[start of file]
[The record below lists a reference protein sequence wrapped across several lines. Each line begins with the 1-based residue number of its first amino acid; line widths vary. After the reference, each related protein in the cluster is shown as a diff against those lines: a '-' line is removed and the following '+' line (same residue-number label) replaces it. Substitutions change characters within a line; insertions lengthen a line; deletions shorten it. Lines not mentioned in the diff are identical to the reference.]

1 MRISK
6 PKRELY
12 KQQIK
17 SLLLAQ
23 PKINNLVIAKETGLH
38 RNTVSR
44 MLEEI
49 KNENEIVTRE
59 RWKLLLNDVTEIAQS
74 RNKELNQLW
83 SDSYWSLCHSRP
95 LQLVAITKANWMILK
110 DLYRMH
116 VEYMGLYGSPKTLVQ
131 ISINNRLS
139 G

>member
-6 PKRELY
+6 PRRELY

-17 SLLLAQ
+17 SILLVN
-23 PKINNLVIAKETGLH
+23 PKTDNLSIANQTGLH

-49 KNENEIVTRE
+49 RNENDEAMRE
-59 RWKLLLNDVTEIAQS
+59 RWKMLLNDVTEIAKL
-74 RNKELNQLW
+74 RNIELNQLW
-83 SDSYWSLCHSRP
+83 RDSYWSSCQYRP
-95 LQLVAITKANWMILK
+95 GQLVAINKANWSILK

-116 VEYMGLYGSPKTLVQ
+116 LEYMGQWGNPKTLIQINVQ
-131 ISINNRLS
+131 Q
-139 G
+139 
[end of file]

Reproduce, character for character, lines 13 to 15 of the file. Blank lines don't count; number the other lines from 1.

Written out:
95 LQLVAITKANWMILK
110 DLYRMH
116 VEYMGLYGSPKTLVQ